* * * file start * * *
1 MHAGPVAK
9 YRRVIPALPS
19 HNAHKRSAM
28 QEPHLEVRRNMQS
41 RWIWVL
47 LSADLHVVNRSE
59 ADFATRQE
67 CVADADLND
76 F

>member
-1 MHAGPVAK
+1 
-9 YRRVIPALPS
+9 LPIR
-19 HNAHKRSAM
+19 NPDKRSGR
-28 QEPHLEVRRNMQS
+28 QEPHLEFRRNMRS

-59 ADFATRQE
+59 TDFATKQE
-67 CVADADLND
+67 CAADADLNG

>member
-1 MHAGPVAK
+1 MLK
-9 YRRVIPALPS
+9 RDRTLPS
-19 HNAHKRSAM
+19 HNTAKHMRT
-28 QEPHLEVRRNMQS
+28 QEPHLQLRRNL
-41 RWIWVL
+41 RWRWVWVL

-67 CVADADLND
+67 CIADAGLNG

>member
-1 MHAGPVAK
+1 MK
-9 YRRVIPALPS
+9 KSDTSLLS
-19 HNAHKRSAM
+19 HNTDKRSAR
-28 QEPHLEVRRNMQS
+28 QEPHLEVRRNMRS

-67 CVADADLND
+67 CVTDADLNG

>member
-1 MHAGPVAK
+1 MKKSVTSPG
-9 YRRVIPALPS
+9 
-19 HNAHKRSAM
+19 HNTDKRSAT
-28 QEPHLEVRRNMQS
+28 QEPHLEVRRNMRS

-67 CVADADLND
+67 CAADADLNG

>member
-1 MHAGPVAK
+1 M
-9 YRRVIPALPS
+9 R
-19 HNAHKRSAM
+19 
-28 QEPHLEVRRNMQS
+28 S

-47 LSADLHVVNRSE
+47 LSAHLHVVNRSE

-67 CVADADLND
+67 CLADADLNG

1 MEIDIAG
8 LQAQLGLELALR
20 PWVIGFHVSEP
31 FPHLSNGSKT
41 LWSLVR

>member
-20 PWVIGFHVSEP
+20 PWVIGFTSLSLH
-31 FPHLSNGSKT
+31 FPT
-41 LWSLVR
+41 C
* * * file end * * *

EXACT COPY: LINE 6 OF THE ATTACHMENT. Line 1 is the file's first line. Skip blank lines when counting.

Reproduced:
47 LSADLHVVNRSE